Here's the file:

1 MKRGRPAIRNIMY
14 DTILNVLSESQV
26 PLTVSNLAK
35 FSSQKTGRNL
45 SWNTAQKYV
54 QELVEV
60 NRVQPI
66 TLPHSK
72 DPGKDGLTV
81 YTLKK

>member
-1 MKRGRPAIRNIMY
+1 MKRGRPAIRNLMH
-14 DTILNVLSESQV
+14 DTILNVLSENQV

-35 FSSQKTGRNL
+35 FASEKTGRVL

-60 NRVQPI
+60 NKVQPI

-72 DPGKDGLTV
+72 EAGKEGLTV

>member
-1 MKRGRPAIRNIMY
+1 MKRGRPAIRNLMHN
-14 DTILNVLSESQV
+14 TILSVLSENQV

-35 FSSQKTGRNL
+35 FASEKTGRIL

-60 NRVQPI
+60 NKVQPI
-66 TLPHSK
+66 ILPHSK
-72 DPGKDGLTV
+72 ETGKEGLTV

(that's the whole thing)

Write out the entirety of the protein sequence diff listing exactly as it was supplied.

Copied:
1 MKRGRPAIRNIMY
14 DTILNVLSESQV
26 PLTVSNLAK
35 FSSQKTGRNL
45 SWNTAQKYV
54 QELVEV
60 NRVQPI
66 TLPHSK
72 DPGKDGLTV
81 YTLKK

>member
-1 MKRGRPAIRNIMY
+1 MKRGRPAIRNLMH
-14 DTILNVLSESQV
+14 DTILNVLSENQV

-35 FSSQKTGRNL
+35 FASEKTGRVL

-60 NRVQPI
+60 NKVQPI

-72 DPGKDGLTV
+72 EAGKEGLTV

>member
-1 MKRGRPAIRNIMY
+1 MKRGRPAIRNLMHN
-14 DTILNVLSESQV
+14 TILSVLSENQV

-35 FSSQKTGRNL
+35 FASEKTGRIL

-60 NRVQPI
+60 NKVQPI
-66 TLPHSK
+66 ILPHSK
-72 DPGKDGLTV
+72 ETGKEGLTV